You know, there’s also a horrible sense of coincidence when you happen to have contracted swine flu and be reading about a deadly flu virus at the same time *shudder*.

Throw me a bone, would ya?

Up and down, down and up, side to side and upside down.

Things haven’t been easy this past month. I’ve had a run in with “The Flu”, uni has been rough and Platform has been madness. Anyway, I’ve survived. But things aren’t about to get any easier any time soon. Next week, GameCity Squared is on, then I’m off to Develop in Liverpool, then we’ve got Platform Magazine #1 coming out, then Modern Warfare 2 is out… it just doesn’t stop!

Well, I consider this my detox, since the friends within five miles of me are either too busy or out partying.

It has been a rough month, but I’ve enjoyed it too. Uncharted 2 came out last week. I bought it, but I haven’t played it – way too busy right now, and if I started playing I’ll lose my entire month to it. I must admit I haven’t actually been playing much on PS3 lately. I’ve mostly been using it to play demos and watch catch-up TV using the new BBC iPlayer functionality. Man, it’s wicked.

I’ve been meaning to do some more book and comic write-ups of late. I just finished Perfect Dark: Initial Vector and I’m currently reading the second Mass Effect book. Still haven’t found the time to jump into the eponymous games, but I’m sure I’ll get round to it at some point. Even if it takes me till the summer.

Madtyger, I’m absolutely loving your ‘Three Things’ theme. Getting straight to the point and writing about some thought provoking matters. Cool stuff. I think I’ll have to write about PSPgo and digital downloads in a future post myself.

I’ll be out of hiding soon, promise.

Relationship advice from Aliens

My, my. It’s been a good few weeks since I last did one of my mini book reviews. I’ve been so busy moving, writing and whatnot, that I’ve barely had time to spend reading. Well, here I am again and this week it’s Mass Effect: Revelation.

Mass Effect: Revelation is a prequel book, written by the game’s lead writer, Drew Karpyshyn. It sets the stage for the main game and introduces you to the strange cultures and interstellar societies that inhabit the world of Mass Effect. To be frank, this book’s pretty darn good. Any sci-fi devotee will be lapping up the talk of ancient Prothean technology, galactic space armadas and chilling actions sequences.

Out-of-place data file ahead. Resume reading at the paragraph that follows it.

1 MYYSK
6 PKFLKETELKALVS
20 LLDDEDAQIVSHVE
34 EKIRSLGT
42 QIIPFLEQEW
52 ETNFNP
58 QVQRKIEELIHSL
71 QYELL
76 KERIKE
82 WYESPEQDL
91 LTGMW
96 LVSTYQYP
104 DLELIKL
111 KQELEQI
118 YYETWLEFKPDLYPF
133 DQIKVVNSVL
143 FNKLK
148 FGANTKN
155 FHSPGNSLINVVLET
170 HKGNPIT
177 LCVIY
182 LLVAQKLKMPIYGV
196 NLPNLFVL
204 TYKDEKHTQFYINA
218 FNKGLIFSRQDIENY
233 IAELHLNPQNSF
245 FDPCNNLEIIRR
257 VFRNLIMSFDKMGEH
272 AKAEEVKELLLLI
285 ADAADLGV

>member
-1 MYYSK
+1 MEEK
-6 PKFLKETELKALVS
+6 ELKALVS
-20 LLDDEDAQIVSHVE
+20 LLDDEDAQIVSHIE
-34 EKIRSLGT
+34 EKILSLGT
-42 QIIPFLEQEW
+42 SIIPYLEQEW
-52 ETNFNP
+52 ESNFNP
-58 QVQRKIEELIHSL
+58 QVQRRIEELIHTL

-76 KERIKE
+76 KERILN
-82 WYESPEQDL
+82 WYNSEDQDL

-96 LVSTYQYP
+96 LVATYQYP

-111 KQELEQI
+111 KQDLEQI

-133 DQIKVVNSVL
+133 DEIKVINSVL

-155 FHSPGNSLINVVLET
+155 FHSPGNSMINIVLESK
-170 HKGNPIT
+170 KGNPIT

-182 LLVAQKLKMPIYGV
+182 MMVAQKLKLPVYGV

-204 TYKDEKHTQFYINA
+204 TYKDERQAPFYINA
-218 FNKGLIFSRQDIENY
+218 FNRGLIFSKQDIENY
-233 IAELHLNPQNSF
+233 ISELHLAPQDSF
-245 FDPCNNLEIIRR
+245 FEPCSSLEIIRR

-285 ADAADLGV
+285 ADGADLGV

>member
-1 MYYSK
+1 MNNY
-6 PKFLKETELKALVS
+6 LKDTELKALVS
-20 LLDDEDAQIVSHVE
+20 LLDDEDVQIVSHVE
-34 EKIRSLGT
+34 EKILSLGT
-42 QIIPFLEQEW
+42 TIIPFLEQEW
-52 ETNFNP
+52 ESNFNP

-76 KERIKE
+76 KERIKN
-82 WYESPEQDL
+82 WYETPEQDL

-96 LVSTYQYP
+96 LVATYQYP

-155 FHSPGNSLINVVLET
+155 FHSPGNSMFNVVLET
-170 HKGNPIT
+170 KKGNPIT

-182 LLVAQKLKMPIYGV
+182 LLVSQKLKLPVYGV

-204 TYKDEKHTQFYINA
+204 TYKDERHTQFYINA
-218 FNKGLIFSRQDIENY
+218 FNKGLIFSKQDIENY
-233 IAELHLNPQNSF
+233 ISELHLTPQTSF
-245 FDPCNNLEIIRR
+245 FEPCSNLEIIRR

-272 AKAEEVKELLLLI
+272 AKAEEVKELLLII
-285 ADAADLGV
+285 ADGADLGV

I have to give full credit to Karpyshyn for continually keeping his descriptions of characters, their actions and the worlds around them, so perfectly sculpted. There were few moments when I couldn’t envision how or where the action was taking place. And since I played Mass Effect for only half an hour, more than a year ago, it’s swell to read a sci-fi book that doesn’t leave you in the deep end the whole time. Indeed, I think the book makes a terrific introduction to the series, but even if you’re not planning to play the games it’s a benevolent read.

To begin with there’s some set up about how Prothean technology has helped to advance humanity far beyond its years. Armed with interstellar travel, mass effect relays and good, old fashioned instinct, humanity quickly begins making waves in the wider galactic community. The tale follows Alliance officer, David Anderson, as he tries to track down scientist, Kahlee Sanders. Sanders recently disappeared from a remote Alliance base that was the target of a terrorist attack only hours after she left the planet. But it seems there is more than meets the eye to this assault. Before long Anderson, a ruthless bounty hunter, and a Spectre (the feared guardians of civilised space, who answer only to the galactic council) are all embroiled in an ominous conspiracy.

Though small in stature, there’s a lot to like about Mass Effect: Revelation. It might be sci-fi, but the core of its story is rooted in human values and feelings. Reading about humanity’s struggle to survive in a brave new world has been really revitalising for me. With its wide array of alien species it covers hard topics like discrimination and genocide. The twist is simple really, but is satisfying ‘human’. Much to my pleasure, the lead character, David Anderson, is also black – thank you Karpyshyn for yet another first in my search for great cultural works. Oh, and what about those humanoid blue ladies (Asari, if you want the proper name) from the game? Yeah, they’re in there, and cross-species relationships are implied as well *wink*.

I’ll be taking a break from Mass Effect for a while, so expect thoughts on the game and sequel book a bit later. Currently I’m tagging along with the feisty Joanna Dark in Perfect Dark: Initial Vector. However, I should have some new comic book recommendations and cautions coming soon. Until next… if you plan to visit a high-class alien strip club, don’t expect the bouncers to go easy on you just because you’ve brought plenty of credit.